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The threat of therapeutic culture

Why a civilization would welcome soft totalitarianism


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The threat of therapeutic culture

I liked Rod Dreher’s previous book, The Benedict Option, but told him that if harassment of Christians grew to the point where that option became essential, so would the unwillingness of empowered authorities to live and let live. Dreher’s new book is a manual for spiritual survival if a surveillance state imposes secularism on all. He summarizes well what we can learn from those who lived under 20th century totalitarianism.

Among the lessons: Stand firm but let bitterness stand down. Learn from history to avoid becoming hysterical. Appreciate the value of suffering but be merciful to those whose capacity is less. Practice hospitality and do not fear being seen as weird. Speak up with the truth but don’t worry about being prudently silent at times. Here, reprinted by permission from Sentinel, is an excerpt from Live Not by Lies, an honorable mention in WORLD’s 2020 Books of the Year list. —Marvin Olasky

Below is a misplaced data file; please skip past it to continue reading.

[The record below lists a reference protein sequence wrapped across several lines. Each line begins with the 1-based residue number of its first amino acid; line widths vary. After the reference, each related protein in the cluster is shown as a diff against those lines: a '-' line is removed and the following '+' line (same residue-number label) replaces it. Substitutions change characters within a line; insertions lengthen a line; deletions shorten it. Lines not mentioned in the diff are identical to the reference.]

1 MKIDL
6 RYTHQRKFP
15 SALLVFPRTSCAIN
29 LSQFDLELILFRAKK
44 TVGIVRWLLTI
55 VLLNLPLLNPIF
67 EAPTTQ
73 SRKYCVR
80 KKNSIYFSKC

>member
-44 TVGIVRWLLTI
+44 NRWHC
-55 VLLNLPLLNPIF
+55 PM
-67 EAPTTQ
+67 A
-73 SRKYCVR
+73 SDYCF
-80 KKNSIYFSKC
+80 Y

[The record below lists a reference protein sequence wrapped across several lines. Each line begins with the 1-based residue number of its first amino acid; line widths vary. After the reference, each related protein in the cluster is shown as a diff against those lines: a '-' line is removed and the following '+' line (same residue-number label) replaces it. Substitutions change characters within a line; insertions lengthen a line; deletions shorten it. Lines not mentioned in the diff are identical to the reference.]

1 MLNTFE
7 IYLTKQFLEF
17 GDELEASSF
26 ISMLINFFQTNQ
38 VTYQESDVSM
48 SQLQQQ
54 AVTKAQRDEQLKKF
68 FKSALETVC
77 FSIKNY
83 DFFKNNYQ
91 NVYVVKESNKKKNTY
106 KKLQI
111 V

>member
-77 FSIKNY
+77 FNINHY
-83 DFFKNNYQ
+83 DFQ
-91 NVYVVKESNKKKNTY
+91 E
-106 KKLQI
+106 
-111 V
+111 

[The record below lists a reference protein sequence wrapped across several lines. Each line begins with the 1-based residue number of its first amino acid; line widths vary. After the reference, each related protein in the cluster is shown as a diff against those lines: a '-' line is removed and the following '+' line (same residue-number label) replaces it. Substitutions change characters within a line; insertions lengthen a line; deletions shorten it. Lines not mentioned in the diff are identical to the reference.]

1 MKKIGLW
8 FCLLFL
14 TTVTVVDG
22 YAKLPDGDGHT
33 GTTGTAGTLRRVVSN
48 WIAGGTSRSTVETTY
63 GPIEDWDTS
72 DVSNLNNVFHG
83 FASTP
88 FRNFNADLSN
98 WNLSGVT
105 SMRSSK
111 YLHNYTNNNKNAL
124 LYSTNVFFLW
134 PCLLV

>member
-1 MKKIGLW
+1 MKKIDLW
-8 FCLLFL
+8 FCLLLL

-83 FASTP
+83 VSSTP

Soft totalitarianism exploits decadent modern man’s preference for personal pleasure over principles, including political liberties. The public will support, or at least not oppose, the coming soft totalitarianism, not because it fears the imposition of cruel punishments but because it will be more or less satisfied by hedonistic comforts. Nineteen Eighty-Four is not the novel that previews what’s coming; it’s rather Aldous Huxley’s Brave New World. The contemporary social critic James Poulos calls this the “Pink Police State”: an informal arrangement in which people will surrender political rights in exchange for guarantees of personal pleasure.